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Episcopal Church Keywords

When you visit our website or watch our videos, you might stumble across terms that are common in the Episcopal Church but are unfamiliar to you. Below, we have listed some of the Episcopal Church jargon that appears frequently in our public-facing work, along with brief definitions of each term. Please use the included links to learn more! 

Anglican: Anglicanism is a form of Christianity that emerged in 16th Century England. The tradition features elements of both Protestant Christianity and Roman Catholicism. In 1534, the English Church, which until that point was subject to the pope, decided to become independent from the Catholic Church. Under the leadership of King Henry VIII, the English monarch became the leader of the English Church. Today, the monarch remains the symbolic head of the Church of England, and the Archbishop of Canterbury is its spiritual and administrative leader. In the Anglican Communion, there are 42 provinces. Many are national churches. Some have multi-national boundaries. There are also “extra-provincial” churches. One of these provinces is the Protestant Episcopal Church in the United States. The provinces use similar liturgical forms and observe similar theological perspectives. There is no singular “Anglican Church.” To learn more about Anglicanism, click here.

Bishop: Bishops are one of the three orders of ordained ministers in the Episcopal Church. These three orders are Deacons, Priests, and Bishops. The bishop’s role is to oversee the region under their charge. To learn more about the role of Bishops in the Episcopal Church, click here.

Diocesan Bishop: A diocesan bishop is the chief pastor of their diocese. A diocese is a geographical region that contains multiple parishes. Diocesan bishops are elected by the clergy and lay representatives in the diocese.

Suffragan Bishop: A suffragan bishop is an ordained Episcopal minister who assists their diocesan bishop. Suffragan bishops are elected by the clergy and lay representatives in the diocese.

Presiding Bishop: The presiding bishop is elected by other ordained Episcopal bishops as the chief pastor of the Episcopal Church. They initiate and develop Church policy, preach to the Church, and visit every diocese. While only bishops can formally elect the presiding bishop, the other orders of ministry serve on the nominating committee, which presents candidates for election as the Presiding Bishop. The Presiding Bishop serves a 9-year term, and the mandatory retirement age is 72.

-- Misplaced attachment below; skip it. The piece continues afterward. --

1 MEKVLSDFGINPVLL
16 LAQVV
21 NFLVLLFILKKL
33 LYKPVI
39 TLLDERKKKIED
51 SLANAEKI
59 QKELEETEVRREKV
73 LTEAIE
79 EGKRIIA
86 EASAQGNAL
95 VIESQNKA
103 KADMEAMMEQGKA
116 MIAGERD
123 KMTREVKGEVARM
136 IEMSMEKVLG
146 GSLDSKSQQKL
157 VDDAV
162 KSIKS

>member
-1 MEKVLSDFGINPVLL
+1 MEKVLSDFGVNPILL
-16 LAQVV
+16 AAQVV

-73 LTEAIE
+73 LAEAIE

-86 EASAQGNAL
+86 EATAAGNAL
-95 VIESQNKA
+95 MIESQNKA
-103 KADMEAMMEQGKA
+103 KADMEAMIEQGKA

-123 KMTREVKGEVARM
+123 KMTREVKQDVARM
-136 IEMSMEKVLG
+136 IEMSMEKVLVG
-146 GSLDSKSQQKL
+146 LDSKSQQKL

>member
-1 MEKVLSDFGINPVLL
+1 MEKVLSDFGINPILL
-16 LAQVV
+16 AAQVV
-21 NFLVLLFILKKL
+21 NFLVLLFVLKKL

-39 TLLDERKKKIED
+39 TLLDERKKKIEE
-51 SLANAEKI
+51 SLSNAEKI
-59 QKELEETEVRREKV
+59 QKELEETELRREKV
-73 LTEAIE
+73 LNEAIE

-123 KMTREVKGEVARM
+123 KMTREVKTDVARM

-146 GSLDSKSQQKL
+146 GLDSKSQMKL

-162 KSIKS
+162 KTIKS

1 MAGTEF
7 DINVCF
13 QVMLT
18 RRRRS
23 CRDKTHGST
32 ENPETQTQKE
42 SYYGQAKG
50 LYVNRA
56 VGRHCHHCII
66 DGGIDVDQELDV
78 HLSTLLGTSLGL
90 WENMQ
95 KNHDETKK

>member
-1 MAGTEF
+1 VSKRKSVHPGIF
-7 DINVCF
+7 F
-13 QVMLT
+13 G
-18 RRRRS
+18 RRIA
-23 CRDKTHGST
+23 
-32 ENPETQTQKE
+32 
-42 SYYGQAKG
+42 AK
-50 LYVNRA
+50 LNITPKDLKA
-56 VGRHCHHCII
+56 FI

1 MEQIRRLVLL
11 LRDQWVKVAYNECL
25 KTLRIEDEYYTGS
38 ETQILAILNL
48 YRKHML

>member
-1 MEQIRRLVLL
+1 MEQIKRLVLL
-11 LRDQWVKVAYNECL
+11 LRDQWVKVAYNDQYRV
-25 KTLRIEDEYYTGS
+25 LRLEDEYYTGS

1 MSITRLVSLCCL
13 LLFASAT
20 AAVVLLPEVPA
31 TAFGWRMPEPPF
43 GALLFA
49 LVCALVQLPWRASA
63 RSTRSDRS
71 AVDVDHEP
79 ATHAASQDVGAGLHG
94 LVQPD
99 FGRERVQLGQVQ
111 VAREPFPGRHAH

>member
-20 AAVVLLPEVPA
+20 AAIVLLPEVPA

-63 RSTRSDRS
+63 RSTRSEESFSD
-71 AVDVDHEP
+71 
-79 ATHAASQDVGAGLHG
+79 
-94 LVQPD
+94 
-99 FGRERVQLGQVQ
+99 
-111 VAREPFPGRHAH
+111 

Book of Common Prayer: Anglicans around the globe use locally adapted versions of the Book of Common Prayer to structure their worship and spiritual lives. First authorized for use in the Church of England in 1549, it has undergone multiple major and minor revisions since. In 17th-century England, most of the changes to the Book of Common Prayer resulted from Puritan frustrations with it and the desire of the Church of England’s leadership to include Puritan dissidents in the fold. These attempts were not successful. In 1789, the Protestant Episcopal Church in the United States implemented its own prayer book. The most recent United States version of the prayer book was published in 1979. To learn more about the Book of Common Prayer, click here.

Chancel: The chancel is an area at the front of the church that surrounds the main altar. The chancel is set aside for the use of those who are officiating over the service.

Communicant: A communicant is a person who takes communion (a sacrament of the Episcopal Church, see Eucharist) within a particular congregation and therefore is in communion with that church.

Deacon: In the Episcopal Church, deacons provide what the Book of Common Prayer calls a “special ministry of servanthood.” Deacons are one of the three orders of ordained ministers in the Episcopal Church. These orders are bishops, priests, and deacons. Deacons focus on social care and service. Many expand the Church’s reach by serving needy people in the community surrounding the local church. To learn more about Deacons, click here.